THE Orange Order has said it is “pleased but not surprised” that weekend marches passed without trouble despite concerns over possible public disorder.

No arrests were made during four Loyalist marches including a parade led by Govan Flute Band at the weekend which involved around 800 people from 17 bands from across the West of Scotland. 

The three other parades were in Springburn, Drumchapel and the city centre. 

Jim McHarg, Grand Master of the Grand Orange Lodge of Scotland, said: “We were pleased, but not surprised, to hear that the weekend’s parades passed off without incident. 

“Our members and supporters simply wish to be able celebrate their own heritage, as others are free to celebrate theirs. 

“If we all show a mutual tolerance and respect to each other, we can all continue to promote our own faith, culture and heritage in our great city.”

Glasgow City Council also recognised that tensions in the city had reduced following two previous weekends of disorder and signalled they will continue to have talks with organisers of marches.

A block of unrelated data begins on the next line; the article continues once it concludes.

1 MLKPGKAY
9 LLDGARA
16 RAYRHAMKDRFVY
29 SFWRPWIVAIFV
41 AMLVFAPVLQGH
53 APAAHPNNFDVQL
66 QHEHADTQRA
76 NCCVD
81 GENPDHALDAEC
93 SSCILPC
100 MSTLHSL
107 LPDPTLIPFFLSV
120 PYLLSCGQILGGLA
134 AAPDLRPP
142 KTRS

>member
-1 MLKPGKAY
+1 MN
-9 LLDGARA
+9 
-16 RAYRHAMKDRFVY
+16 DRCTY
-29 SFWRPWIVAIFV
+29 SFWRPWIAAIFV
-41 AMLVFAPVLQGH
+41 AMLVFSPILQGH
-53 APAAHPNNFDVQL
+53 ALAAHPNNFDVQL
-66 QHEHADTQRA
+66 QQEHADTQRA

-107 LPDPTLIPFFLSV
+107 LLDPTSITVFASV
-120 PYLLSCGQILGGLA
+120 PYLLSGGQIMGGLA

A spokeswoman said: “It looks like tensions around marches have reduced after the appalling scenes we’ve seen in recent weeks. 

“We look forward to continuing a dialogue with organisers, the police, the Government and local communities to move toward a state of normality.”

It comes after it emerged council officials asked organisers to consider withdrawing the Pride of Govan Flute Band march to reduce tensions in the city. 

The force confirmed, however, that the parade passed without incident or arrest.

They added that no protesters had been identified at any of the marches throughout the day.

Chief Superintendent Hazel Hendren, divisional commander for Greater Glasgow Division, said: “All four of the processions passed off without incident, with no protesters identified on any of the routes or anywhere else in the city.”

A significant police operation was however in place for the parade. Police on horseback, as well as in support units, motorbikes, heavy armoured vans and patrolling officers, numbered in the hundreds around Ibrox. 

Further units were also visible further along the route as dozens of vans and cars made their way towards Govan Road and Orkney Street. 

Those supporting the marchers were audibly unhappy with the level of 
policing on show, describing it as “unnecessary”. 

A special police unit , which is 300-strong, set up to deal with civil disorder in a no-deal Brexit were also deployed.